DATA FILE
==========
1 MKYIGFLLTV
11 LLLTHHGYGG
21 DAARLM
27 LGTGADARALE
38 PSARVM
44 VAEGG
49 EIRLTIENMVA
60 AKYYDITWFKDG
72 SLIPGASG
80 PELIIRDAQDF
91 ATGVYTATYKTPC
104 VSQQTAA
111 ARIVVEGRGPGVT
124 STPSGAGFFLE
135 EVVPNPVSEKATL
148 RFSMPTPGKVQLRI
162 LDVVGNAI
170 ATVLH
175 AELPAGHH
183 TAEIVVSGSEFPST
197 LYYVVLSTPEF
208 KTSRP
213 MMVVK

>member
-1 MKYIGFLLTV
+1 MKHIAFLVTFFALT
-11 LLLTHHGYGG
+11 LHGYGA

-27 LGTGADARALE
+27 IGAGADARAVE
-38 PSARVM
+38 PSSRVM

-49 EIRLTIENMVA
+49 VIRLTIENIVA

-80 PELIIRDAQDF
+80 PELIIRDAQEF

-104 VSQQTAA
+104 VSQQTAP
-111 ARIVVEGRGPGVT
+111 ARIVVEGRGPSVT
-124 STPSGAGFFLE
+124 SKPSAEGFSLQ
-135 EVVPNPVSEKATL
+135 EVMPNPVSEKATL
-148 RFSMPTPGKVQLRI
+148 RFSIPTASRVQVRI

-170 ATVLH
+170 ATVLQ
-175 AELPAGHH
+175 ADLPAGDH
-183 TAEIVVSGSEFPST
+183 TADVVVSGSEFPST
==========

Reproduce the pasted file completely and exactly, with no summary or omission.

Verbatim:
1 MKYIGFLLTV
11 LLLTHHGYGG
21 DAARLM
27 LGTGADARALE
38 PSARVM
44 VAEGG
49 EIRLTIENMVA
60 AKYYDITWFKDG
72 SLIPGASG
80 PELIIRDAQDF
91 ATGVYTATYKTPC
104 VSQQTAA
111 ARIVVEGRGPGVT
124 STPSGAGFFLE
135 EVVPNPVSEKATL
148 RFSMPTPGKVQLRI
162 LDVVGNAI
170 ATVLH
175 AELPAGHH
183 TAEIVVSGSEFPST
197 LYYVVLSTPEF
208 KTSRP
213 MMVVK

>member
-1 MKYIGFLLTV
+1 MKHIAFLVTFFALT
-11 LLLTHHGYGG
+11 LHGYGA

-27 LGTGADARALE
+27 IGAGADARAVE
-38 PSARVM
+38 PSSRVM

-49 EIRLTIENMVA
+49 VIRLTIENIVA

-80 PELIIRDAQDF
+80 PELIIRDAQEF

-104 VSQQTAA
+104 VSQQTAP
-111 ARIVVEGRGPGVT
+111 ARIVVEGRGPSVT
-124 STPSGAGFFLE
+124 SKPSAEGFSLQ
-135 EVVPNPVSEKATL
+135 EVMPNPVSEKATL
-148 RFSMPTPGKVQLRI
+148 RFSIPTASRVQVRI

-170 ATVLH
+170 ATVLQ
-175 AELPAGHH
+175 ADLPAGDH
-183 TAEIVVSGSEFPST
+183 TADVVVSGSEFPST